From Booklist

A Spice Box mystery-set in eighteenth-century Paris.

Fanny Delarue is a young cook for a wealthy family in the Place Royale. Though devastated when her friend and mentor, Etienne de la Porte, is found dead under suspicious circumstances, her curiosity will not allow her to leave well enough alone.
Read A Review:

Fanny Delarue is a young cook for a wealthy family in Paris in 1790. Her mother gives her a Spice Box. She treasures it.

There is a lot of political unrest at this time. Then a neighboring chef, Etienne de la Porte, is found dead under suspicious circumstances. She and her head chef, and lover, Henri, had been taking classes from Etienne. He was also Henri's mentor. Soon after Fanny and Henri's boss leaves the area and dismantles his house and lets all the servants go.

Henri and Fanny end up staying at the master's house because Henri has been injured in the unrest. Then Henri disappears. Fanny searches for him and finds herself in some dangerous situations.

Can Fanny find Henri and Etienne's killer? Are they the same person? Can she stay safe while investigating?

This is the second in the Spice Box series. I liked Fanny and Henri. Even though historical mysteries are often hard for me to get into, I don't find that with this series. The author writes in such a way that I almost forget it's a historical mystery. I just get into the mystery. I found this time period to be very interesting. Not something I knew a lot about. I recommend this book.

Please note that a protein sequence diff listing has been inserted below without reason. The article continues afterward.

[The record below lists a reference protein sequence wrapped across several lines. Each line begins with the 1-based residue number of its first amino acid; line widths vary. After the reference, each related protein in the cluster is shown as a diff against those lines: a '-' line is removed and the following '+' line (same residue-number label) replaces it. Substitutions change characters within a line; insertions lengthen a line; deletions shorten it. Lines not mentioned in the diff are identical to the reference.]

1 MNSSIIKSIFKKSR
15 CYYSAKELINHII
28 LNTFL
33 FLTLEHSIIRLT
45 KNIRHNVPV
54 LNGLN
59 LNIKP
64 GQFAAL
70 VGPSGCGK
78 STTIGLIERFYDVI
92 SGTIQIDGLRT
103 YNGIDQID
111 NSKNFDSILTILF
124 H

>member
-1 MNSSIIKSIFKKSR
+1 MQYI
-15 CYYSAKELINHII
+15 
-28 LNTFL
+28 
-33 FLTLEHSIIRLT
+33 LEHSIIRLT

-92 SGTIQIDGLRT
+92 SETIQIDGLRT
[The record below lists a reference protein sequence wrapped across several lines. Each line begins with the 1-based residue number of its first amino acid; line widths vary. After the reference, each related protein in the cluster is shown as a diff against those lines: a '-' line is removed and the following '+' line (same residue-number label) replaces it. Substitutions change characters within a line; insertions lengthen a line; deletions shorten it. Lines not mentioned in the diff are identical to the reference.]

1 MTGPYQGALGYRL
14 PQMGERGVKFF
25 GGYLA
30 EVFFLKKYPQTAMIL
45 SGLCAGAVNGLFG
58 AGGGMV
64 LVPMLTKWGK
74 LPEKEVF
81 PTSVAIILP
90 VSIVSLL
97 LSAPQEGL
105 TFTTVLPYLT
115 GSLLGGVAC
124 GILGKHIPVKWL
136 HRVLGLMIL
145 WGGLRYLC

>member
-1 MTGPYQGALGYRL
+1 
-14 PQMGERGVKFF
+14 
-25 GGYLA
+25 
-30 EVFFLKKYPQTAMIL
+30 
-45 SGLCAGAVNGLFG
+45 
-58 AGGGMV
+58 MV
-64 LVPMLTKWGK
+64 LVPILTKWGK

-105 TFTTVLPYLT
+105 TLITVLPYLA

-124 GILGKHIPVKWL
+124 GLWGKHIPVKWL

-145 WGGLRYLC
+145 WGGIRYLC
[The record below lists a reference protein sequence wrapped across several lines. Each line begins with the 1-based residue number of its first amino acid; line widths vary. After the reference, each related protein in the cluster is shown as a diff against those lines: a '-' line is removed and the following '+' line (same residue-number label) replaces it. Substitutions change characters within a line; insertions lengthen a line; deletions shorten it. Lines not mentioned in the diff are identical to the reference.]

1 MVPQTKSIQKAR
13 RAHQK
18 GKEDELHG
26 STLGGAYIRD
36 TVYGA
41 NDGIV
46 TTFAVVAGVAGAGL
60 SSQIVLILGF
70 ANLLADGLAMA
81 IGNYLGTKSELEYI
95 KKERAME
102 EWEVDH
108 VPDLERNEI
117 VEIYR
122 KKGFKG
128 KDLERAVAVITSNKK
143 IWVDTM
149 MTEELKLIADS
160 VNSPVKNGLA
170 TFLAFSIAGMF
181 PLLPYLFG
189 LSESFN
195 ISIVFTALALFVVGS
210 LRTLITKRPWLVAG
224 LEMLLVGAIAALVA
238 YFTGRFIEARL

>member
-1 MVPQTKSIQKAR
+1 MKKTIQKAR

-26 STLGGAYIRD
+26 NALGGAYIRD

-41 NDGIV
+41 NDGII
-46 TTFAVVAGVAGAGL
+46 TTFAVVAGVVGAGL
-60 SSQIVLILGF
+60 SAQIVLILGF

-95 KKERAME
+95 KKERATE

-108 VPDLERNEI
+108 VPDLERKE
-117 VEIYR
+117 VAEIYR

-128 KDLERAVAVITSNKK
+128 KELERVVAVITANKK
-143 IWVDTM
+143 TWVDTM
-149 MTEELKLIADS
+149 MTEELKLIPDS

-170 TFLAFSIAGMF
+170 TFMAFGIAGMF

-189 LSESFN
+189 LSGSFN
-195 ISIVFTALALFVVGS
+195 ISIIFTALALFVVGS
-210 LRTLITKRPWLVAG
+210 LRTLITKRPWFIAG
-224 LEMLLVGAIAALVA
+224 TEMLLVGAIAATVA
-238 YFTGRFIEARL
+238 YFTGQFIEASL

Dawn Dowdle

Fanny Delarue, cook for a rich Parisian family, suffers distress when her culinary mentor is brutally murdered. Fanny determines to unravel the mystery surrounding his death, fearing that if she doesn't solve the riddle of the crime, her position and her future lie in jeopardy. The mystery unfolds against the backdrop of that very brief period of revolutionary euphoria immediately following the fall of the Bastille and before the onset of the Terror. This was the moment when restaurants began proliferating as noble cooks moved out of palaces and chateaus to feed the nascent industrial class. Temple, herself a chef, takes great delight in the historical culinary details, and those of similar taste will follow her savory descriptions. The characters' psychologies may betray some anachronistic treatments, but the historical detail of -eighteenth-century Paris remains faithful. Temple tops off her mystery with a recipe for marinated leeks and two desserts that reflect the period and that may be readily reproduced by a competent cook.

Mark Knoblauch, American Library Association. All rights reserved